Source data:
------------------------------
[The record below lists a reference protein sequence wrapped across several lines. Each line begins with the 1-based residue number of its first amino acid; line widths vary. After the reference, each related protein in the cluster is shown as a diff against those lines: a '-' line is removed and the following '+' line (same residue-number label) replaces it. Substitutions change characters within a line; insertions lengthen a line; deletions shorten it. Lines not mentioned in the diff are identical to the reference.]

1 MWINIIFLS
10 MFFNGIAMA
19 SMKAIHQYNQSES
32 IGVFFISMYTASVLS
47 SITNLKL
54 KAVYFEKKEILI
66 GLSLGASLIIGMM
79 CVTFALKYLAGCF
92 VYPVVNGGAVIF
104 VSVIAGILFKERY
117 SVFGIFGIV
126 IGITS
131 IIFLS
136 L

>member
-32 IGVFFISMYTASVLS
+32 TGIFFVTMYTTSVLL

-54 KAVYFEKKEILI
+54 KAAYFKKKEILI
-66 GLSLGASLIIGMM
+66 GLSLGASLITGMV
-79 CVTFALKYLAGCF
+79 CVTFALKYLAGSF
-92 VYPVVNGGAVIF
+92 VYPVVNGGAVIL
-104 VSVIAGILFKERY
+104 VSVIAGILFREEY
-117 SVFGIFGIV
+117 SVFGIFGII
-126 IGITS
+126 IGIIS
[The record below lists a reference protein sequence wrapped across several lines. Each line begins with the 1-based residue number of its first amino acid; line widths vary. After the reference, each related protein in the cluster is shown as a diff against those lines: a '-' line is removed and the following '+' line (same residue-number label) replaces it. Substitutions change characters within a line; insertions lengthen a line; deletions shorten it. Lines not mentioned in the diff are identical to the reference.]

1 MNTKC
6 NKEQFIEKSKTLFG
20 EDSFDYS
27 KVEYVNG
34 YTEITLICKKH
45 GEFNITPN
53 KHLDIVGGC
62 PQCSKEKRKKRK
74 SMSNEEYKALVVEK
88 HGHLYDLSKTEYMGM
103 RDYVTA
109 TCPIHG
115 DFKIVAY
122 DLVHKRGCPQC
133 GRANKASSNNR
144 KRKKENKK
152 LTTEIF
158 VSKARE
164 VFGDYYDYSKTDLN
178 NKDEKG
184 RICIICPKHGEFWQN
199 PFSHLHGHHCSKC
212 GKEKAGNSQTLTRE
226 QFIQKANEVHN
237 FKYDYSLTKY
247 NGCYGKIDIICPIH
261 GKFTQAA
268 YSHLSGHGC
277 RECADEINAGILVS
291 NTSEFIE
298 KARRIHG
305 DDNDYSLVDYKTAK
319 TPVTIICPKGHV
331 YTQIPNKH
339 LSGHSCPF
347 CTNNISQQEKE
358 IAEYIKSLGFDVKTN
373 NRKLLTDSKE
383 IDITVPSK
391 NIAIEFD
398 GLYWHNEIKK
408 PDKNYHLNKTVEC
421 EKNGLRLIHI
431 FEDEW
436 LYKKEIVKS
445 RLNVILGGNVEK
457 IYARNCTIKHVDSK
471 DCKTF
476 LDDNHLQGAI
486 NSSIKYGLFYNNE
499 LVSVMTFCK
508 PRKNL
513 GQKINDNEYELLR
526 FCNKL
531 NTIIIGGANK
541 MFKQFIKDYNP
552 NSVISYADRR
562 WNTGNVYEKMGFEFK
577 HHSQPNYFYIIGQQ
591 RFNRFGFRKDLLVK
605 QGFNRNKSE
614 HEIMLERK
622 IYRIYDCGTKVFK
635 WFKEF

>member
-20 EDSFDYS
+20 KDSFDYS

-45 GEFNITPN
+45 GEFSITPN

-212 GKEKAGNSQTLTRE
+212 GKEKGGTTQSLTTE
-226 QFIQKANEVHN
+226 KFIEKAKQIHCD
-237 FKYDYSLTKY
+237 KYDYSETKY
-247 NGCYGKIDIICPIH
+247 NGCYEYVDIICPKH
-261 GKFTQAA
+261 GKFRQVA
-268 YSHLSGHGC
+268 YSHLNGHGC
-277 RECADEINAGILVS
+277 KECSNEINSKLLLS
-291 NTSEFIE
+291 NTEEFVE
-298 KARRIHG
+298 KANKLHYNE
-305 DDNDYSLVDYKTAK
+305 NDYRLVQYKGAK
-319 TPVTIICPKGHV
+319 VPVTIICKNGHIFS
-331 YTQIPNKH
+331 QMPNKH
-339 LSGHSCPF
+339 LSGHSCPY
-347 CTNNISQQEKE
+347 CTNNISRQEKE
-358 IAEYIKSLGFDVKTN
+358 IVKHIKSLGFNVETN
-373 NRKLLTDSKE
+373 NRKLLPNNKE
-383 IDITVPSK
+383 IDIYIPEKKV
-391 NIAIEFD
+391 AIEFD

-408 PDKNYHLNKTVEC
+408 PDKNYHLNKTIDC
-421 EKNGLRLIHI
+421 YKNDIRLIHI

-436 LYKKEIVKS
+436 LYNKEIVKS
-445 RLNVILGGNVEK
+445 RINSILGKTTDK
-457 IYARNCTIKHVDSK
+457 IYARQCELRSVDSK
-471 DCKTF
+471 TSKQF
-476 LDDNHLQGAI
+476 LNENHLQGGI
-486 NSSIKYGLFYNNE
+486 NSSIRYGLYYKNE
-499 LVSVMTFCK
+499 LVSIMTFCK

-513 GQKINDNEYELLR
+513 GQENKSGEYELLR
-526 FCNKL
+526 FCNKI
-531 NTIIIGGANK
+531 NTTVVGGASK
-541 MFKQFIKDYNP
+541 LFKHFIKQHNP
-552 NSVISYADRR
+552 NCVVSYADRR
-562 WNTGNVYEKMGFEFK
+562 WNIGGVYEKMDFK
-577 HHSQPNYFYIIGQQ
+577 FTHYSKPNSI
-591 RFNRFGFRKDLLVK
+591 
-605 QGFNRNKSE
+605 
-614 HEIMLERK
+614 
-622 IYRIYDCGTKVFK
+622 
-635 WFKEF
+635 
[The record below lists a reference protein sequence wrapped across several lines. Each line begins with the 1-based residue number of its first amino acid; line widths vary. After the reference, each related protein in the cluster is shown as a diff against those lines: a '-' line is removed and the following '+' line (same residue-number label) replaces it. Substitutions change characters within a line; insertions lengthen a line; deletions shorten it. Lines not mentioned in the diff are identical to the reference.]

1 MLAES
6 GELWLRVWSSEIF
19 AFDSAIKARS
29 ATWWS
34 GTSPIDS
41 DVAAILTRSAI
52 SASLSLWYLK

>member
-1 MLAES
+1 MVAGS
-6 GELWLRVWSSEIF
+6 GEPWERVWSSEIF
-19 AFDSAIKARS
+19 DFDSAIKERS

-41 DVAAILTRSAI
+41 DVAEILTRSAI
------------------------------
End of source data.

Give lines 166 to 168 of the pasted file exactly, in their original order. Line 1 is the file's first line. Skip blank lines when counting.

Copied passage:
+552 NCVVSYADRR
-562 WNTGNVYEKMGFEFK
+562 WNIGGVYEKMDFK